Environmental Impact Assessment

Topics: Environmental impact assessment, Environmental law, Impact assessment Pages: 33 (8897 words) Published: January 16, 2013

Environmental Impact Assessment (EIA) is a systematic process to identify, predict and evaluate the environmental effects of proposed actions in order to aid decision making regarding the significant environmental consequences of projects, developments and programmes.

EIA helps the stakeholders with the identification of the environmental, social and economic impacts of a proposed development before a decision is taking on whether or not to proceed. Particular attention is given in EIA practice to preventing, mitigating and offsetting the significant adverse effects of proposed undertakings.


EIA provides information for decision-making on the environmental consequences of proposed actions; and promotes environmentally sound and sustainable development through the identification of appropriate enhancement and mitigation measures

Environmental Impact Assessment is a tool used for decision making regarding projects, developments and programmes such as incinerators, airport runways, pig rearing and peat extraction. EIA is intended to identify the Environmental, Social and Economic impacts of a proposed development prior to decision making.

This means that it is easy to identify;
1. The most environmentally suitable option at an early stage. 2. The Best Practicable Environmental Option.
3. Alternative processes.

The project managers can then address these problems in order to avoid or minimise environmental impacts in conjunction with their project planning. This results in the likelyhood of the project planning stages running smoother


Environmental Impact Assessment (EIA) is the process of assessing the likely environmental impacts of a proposal and identifying options to minimise environmental damage. The main purpose of EIA is to inform decision makers of the likely impacts of a proposal before a decision is made. EIA provides an opportunity to identify key issues and stakeholders early in the life of a proposal so that potentially adverse impacts can be addressed before final approval decisions are made.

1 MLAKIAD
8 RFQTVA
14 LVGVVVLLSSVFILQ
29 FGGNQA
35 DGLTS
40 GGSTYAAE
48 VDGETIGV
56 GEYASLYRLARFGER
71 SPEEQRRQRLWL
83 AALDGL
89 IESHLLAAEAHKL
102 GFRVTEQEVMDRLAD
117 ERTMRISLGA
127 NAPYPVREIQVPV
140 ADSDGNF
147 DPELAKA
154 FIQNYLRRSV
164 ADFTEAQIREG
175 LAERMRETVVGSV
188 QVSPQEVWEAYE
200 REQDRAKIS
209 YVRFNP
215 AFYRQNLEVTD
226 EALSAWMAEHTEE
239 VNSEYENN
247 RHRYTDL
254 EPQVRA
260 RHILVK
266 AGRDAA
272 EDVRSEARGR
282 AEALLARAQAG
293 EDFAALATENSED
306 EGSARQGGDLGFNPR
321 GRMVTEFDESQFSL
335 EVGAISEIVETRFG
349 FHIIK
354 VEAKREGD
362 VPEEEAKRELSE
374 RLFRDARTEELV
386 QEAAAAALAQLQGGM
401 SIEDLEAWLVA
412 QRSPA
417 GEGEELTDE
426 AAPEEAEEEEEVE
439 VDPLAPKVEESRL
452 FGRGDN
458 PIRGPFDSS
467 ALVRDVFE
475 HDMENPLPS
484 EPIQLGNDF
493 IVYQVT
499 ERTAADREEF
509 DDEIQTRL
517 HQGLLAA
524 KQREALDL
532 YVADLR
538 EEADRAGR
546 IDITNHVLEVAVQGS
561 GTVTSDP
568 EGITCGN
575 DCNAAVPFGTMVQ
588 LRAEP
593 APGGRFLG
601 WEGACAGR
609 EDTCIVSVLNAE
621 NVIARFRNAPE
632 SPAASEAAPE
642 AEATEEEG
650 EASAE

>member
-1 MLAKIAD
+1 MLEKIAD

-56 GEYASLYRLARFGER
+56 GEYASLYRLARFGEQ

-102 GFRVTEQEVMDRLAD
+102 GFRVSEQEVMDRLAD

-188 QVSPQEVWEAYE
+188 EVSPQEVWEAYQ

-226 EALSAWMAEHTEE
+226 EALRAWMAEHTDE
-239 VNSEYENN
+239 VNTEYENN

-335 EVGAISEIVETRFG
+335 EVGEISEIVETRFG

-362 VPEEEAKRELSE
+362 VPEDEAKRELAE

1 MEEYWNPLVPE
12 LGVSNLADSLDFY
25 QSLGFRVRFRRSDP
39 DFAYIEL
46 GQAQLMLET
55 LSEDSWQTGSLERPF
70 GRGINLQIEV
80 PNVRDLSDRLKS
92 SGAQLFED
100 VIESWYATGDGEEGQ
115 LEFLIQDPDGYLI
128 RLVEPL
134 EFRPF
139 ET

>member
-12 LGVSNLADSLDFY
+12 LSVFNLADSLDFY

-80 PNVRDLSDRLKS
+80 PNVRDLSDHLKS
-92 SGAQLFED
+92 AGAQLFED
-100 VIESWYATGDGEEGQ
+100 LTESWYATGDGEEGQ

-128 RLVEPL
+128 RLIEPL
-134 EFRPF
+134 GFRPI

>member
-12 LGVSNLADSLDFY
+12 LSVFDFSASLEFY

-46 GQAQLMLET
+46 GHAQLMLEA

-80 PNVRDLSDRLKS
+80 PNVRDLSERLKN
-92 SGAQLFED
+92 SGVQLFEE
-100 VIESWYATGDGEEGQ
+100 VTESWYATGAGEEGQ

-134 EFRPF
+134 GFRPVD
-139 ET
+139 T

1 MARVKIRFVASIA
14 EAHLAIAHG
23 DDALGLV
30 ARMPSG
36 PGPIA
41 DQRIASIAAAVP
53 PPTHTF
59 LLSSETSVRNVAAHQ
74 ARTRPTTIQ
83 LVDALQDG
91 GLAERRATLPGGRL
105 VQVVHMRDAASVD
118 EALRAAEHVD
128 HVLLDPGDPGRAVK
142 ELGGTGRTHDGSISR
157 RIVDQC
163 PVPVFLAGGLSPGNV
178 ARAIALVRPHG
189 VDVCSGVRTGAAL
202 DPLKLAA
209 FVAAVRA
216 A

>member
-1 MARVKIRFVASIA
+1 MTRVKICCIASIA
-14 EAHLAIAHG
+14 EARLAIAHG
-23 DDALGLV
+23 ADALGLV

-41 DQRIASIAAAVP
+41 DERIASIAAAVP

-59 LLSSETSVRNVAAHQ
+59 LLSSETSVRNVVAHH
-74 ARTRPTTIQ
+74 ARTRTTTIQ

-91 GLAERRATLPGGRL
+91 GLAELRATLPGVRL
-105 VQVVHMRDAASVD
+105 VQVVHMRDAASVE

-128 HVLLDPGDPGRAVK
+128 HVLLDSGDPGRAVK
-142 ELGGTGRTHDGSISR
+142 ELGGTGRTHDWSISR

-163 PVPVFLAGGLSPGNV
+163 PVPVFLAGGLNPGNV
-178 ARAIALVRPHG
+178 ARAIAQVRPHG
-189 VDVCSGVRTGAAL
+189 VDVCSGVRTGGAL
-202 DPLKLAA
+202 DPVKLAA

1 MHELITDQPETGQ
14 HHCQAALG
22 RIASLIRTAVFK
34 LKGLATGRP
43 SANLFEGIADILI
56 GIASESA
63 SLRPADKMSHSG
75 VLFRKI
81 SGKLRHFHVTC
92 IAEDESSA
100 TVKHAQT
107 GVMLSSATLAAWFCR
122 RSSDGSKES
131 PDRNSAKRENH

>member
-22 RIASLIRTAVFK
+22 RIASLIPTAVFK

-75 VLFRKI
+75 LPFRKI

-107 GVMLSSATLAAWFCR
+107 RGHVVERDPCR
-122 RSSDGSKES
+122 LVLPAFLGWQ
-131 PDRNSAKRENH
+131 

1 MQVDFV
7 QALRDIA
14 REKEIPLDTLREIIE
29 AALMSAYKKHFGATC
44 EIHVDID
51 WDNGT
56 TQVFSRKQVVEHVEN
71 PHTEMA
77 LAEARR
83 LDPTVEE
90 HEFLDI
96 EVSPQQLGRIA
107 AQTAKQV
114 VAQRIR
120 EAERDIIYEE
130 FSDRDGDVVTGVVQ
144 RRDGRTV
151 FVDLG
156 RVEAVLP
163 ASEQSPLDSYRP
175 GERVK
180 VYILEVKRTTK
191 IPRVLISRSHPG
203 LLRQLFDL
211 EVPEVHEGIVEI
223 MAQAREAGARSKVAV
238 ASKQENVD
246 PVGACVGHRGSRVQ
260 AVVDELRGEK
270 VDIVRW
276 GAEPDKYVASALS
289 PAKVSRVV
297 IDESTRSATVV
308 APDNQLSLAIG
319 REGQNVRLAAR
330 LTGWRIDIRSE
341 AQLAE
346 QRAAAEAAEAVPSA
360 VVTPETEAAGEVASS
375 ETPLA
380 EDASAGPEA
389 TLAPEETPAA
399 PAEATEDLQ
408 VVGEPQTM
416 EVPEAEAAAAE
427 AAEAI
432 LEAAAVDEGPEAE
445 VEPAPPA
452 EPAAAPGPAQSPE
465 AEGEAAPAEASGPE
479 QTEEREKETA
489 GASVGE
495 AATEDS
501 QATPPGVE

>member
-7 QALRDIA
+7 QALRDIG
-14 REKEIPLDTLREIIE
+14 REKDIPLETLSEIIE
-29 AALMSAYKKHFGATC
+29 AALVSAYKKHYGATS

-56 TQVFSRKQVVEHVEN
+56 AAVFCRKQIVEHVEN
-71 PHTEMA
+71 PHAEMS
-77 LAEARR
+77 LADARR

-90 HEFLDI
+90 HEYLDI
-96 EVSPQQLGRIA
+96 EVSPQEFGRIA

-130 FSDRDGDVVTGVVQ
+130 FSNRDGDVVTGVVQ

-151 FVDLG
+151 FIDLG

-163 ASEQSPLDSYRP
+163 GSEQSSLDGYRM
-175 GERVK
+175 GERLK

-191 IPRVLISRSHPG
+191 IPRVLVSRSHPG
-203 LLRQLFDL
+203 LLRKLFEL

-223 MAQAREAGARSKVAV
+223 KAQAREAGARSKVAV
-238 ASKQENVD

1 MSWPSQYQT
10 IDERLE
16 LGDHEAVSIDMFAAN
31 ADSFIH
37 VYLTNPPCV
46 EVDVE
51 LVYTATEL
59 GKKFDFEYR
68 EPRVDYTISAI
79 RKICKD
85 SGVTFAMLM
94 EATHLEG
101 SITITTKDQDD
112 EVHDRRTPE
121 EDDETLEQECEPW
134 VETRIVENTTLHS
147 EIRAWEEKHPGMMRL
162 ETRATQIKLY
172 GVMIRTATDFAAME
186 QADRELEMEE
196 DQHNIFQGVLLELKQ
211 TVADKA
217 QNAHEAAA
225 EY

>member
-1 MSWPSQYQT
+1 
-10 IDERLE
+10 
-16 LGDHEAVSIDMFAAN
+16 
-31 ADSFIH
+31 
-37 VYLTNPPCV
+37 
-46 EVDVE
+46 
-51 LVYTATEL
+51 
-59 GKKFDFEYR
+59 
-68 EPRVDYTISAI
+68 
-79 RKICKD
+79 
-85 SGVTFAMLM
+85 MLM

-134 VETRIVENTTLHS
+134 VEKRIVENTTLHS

According to a United Nations Environment Program Training Resource Manual: EIA is a structured approach for obtaining and evaluating environmental information prior to its use in decision-making in the development process. This information consists, basically, of predictions of how the environment is expected to change if certain alternative actions are implemented and advice on how best to manage environmental changes if one alternative is selected and implemented. Until relatively recently, with a few notable exceptions, EIA focused on proposed physical developments such as highways, power stations, water resource projects and large-scale industrial facilities. Slowly, but increasingly, its scope of application is expanding to include policies, plans and other actions which also form part of the development process.

Decision-makers are provided, by EIA, with information (and often recommendations) on the anticipated consequences of their choices. EIA is, therefore, a management tool with technical input, not a technical aid with 'add on' management aspects. This distinction is crucial to an understanding of the objectives of EIA and how it can best be implemented.

EIA has been in existence since 1970 (when it was introduced into the United States of America following the National Environmental Policy Act coming into effect) and has spread rapidly since then to all parts of the world. EIA is still relatively 'young' and the number of countries which use it, as a legal/administrative requirement, is still increasing. At the same time, EIA practice (and the techniques used) is evolving as experience has been gained on its utility in a wide range of development and geographic contexts.

The use of EIA has been formalized by the introduction of national laws and regulations and, in some cases, policies which establish...
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